It's not that the Red Wings aren't a legitimate Stanley Cup contender or that the Detroiters haven't been the most impressive team thus far in the regular season. The mask that came off in Ottawa two nights ago was one that covered an ugly Detroit power play.
Since Christmas, the Red Wings have gone from having the NHL's best power play to having a poor power play. The team's defense, however, has been strong enough to mask that recent deficiency.
The Ottawa Senators, however, are the only team with a more potent offense than the Red Wings. And against a team that can score like that, Detroit needed to be able to attack more efficiently than it did during its 3-2 loss.
"We had a lot of opportunities, a lot of power plays, but we didn't capitalize on them," said Detroit defenseman Brian Rafalski.
The Red Wings had six power plays against Ottawa, finally scoring on their final opportunity in the third period. That was the first goal in the Red Wings' climb back from a two-goal deficit.
But another goal on an earlier power play would have changed the complexion and perhaps outcome of the game.
The special-teams shortcoming has been a trend since Dec. 27. In their past nine games, the Red Wings are just 3-for-28 with the man-advantage (10.7 percent). In their 37 prior games, the Red Wings were operating at 43-for-177 (24.3 percent) efficiency.
At one point this season, the Red Wings scored at least one power-play goal in 11 straight games and at least one in 15 of 16.
What that means in terms of individual game scores is this: The Red Wings are scoring 0.7 fewer goals per game in their past nine games than earlier in the season. Even-strength scoring is actually up slightly, but the power-play is averaging 0.9 goals fewer per game than in the first 37 games of the campaign.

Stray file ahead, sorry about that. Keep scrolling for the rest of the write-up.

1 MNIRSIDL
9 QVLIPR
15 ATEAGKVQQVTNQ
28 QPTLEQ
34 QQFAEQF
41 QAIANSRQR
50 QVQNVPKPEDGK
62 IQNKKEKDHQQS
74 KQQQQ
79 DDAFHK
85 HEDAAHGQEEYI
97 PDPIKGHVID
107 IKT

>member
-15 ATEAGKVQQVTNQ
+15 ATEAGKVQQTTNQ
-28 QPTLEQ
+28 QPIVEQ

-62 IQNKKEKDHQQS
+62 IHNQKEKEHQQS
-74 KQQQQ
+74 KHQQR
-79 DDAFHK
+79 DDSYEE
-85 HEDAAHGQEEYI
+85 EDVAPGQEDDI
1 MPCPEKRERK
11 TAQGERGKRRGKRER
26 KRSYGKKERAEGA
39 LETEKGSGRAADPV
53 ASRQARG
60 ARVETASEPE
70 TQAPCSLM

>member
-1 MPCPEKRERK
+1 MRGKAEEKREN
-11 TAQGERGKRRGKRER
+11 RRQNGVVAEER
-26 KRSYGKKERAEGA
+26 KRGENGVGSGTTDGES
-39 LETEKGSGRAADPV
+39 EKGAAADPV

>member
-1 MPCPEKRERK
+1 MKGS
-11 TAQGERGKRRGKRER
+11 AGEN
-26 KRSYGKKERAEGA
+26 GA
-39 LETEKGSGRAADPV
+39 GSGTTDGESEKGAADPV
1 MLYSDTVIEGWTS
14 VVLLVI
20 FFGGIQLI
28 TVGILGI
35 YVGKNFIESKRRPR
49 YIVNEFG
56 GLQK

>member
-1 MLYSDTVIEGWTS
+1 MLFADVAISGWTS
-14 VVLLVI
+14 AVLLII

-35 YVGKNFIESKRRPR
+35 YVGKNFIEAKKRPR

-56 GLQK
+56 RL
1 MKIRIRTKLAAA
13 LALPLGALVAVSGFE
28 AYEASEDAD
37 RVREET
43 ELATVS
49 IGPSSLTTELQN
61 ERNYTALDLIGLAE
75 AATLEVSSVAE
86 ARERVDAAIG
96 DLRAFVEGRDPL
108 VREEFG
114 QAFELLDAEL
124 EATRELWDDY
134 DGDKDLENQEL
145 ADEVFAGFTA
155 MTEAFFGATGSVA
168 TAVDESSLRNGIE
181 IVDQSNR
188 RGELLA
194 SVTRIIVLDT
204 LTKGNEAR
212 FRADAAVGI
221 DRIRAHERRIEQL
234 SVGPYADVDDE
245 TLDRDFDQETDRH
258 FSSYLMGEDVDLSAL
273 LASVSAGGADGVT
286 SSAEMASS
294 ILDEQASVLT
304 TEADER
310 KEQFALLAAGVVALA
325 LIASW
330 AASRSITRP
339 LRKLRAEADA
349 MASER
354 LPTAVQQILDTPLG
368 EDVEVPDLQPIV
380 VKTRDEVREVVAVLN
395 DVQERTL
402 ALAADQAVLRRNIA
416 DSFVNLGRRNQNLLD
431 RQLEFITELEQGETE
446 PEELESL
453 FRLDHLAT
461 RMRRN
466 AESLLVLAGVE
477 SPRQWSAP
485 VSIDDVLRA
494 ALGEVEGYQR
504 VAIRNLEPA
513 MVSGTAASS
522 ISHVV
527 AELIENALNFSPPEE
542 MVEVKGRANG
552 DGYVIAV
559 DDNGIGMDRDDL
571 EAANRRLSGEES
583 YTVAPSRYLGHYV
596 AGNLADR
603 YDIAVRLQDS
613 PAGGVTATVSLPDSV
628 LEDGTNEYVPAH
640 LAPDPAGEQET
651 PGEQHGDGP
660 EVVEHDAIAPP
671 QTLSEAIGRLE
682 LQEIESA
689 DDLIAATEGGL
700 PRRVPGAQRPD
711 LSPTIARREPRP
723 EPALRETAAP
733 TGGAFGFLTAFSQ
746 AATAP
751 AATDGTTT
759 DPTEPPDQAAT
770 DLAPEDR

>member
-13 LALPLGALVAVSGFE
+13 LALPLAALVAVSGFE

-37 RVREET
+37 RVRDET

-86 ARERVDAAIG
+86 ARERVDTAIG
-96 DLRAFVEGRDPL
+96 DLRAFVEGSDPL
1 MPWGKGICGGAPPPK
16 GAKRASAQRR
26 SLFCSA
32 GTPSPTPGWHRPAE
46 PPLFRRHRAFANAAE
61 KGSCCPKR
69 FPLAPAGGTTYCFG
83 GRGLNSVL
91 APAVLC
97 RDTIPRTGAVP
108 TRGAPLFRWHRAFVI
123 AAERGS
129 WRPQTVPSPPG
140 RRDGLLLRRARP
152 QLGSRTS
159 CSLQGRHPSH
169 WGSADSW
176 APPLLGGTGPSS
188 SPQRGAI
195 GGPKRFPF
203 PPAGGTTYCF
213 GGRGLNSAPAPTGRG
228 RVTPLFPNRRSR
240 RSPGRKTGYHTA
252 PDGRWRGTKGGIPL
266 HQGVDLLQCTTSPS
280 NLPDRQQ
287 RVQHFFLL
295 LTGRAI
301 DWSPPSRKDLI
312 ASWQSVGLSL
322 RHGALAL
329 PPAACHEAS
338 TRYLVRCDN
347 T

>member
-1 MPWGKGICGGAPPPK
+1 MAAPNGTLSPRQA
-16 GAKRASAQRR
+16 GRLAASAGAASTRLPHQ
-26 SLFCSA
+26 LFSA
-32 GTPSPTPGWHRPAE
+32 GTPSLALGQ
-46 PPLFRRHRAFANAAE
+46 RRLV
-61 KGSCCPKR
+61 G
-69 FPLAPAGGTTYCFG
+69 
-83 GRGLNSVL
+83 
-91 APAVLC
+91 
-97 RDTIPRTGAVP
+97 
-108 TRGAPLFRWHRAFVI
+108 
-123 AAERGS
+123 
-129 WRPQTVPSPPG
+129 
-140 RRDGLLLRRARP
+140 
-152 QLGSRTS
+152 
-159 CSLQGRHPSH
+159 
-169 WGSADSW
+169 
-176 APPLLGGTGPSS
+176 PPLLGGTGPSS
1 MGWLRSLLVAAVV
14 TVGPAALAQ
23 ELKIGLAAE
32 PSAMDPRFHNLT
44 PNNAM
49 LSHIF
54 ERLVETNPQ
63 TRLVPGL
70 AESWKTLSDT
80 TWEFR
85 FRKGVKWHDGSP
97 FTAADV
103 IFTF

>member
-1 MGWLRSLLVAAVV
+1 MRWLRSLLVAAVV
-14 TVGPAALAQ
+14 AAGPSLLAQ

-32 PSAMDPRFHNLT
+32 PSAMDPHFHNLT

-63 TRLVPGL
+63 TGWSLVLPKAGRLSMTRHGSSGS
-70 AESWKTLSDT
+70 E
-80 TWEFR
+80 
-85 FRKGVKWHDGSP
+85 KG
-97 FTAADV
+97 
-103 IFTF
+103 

The Red Wings, however, have managed to go 6-2-1 during this power-play drought largely because of stellar defense and penalty killing.
In the first eight games of this drought, the Red Wings didn't allow an opposition power-play goal in 24 opportunities. In other words, despite scoring just two power-play goals in eight games, Detroit outscored its opponents, 2-0, in that category.
In each of the first seven games of this drought, the Red Wings held opponents to two or fewer goals. And that's one good way to win when you're offense is in a slump.
As for what's wrong with the power play, the Red Wings don't yet have a solution. There is no personnel missing.
Coach Mike Babcock went with obvious responses when asked after Saturday's loss in Ottawa what is wrong with the power play.
"It's not scoring," said Babcock.
And why isn't it scoring?
"'Cause we're not putting it in the net."
The one specific that the Red Wings have tabbed as needing repair is their inability to gain and maintain possession in the offensive zone during the power play.
"We had poor entries," said Babcock. "We never got in the zone. They (the Senators) did a real good job of holding the line. I have to look at tonight's game. … But they won the specialty teams battle."